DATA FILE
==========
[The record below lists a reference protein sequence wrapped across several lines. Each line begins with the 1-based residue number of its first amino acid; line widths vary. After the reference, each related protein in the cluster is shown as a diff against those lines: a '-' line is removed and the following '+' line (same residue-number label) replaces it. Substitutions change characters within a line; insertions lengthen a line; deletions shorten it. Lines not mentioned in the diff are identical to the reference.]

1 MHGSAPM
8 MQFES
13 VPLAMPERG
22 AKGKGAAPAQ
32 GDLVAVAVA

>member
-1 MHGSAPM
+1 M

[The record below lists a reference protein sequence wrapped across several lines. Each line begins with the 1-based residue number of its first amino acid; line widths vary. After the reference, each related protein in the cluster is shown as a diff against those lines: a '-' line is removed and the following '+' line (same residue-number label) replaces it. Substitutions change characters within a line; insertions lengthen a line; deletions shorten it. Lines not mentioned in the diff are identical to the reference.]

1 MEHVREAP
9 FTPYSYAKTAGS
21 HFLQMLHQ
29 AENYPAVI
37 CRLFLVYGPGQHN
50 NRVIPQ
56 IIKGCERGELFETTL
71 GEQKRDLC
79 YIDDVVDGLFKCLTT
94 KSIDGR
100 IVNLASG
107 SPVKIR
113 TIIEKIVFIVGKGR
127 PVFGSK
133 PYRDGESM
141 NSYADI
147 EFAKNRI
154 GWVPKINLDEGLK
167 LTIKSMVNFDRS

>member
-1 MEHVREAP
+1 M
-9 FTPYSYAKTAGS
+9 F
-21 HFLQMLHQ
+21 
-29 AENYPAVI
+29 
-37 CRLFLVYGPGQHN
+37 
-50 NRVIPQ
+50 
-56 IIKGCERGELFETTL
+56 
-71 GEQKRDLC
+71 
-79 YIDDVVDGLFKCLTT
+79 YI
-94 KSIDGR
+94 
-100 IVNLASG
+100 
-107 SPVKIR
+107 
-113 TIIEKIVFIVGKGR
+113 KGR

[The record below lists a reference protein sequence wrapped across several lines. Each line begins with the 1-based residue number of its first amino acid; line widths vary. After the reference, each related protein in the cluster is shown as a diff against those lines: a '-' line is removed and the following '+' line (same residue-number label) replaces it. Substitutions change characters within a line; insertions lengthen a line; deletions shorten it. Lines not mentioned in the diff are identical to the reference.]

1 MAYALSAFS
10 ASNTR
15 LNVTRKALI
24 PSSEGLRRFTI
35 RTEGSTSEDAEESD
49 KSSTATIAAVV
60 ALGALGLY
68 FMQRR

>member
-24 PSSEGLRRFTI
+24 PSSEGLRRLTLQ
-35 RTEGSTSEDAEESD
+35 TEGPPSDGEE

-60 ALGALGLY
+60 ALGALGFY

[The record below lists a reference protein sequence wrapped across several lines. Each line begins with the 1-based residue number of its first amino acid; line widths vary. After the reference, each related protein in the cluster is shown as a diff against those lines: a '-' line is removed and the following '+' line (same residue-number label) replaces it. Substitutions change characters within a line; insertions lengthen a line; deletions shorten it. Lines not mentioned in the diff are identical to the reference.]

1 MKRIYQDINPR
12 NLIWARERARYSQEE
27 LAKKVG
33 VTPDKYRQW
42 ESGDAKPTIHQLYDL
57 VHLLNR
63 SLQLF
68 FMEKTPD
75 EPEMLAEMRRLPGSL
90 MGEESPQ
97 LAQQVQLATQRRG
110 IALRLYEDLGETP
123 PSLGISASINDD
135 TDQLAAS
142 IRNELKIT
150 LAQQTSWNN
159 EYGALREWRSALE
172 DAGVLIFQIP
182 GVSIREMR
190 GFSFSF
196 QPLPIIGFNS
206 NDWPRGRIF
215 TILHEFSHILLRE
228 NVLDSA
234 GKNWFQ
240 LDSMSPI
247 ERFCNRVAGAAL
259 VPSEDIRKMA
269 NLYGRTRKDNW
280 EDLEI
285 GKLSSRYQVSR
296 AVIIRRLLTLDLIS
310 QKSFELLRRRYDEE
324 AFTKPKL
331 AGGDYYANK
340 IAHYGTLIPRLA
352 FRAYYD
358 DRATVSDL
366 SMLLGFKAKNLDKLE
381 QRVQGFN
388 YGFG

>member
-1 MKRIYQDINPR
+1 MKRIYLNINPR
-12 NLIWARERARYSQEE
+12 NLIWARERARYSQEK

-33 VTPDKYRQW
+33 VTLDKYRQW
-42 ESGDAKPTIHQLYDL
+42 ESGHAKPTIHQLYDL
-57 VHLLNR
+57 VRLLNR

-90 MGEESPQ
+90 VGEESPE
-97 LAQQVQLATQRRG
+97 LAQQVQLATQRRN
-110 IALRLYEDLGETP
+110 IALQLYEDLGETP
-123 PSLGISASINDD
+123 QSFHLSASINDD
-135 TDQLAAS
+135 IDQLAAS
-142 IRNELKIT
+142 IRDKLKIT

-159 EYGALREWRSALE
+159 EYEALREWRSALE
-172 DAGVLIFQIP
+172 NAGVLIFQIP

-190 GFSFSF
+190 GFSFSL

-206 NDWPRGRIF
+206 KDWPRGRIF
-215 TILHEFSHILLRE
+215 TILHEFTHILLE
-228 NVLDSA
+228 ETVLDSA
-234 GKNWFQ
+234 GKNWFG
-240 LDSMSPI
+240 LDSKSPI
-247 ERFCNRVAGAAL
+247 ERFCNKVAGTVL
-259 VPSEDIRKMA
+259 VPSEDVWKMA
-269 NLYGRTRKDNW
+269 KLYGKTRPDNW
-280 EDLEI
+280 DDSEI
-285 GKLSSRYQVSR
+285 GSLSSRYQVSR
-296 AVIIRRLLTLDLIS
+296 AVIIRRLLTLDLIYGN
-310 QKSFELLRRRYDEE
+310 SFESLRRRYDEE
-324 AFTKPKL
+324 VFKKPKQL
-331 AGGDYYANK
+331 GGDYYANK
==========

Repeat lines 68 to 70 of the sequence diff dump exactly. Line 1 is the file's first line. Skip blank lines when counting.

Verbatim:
+24 PSSEGLRRLTLQ
-35 RTEGSTSEDAEESD
+35 TEGPPSDGEE